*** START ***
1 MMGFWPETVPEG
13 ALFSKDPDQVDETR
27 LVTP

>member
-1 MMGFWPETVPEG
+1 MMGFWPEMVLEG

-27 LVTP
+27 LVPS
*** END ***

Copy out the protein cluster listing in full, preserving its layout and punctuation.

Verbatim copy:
1 MMGFWPETVPEG
13 ALFSKDPDQVDETR
27 LVTP

>member
-1 MMGFWPETVPEG
+1 MMGFWPEMVLEG

-27 LVTP
+27 LVPS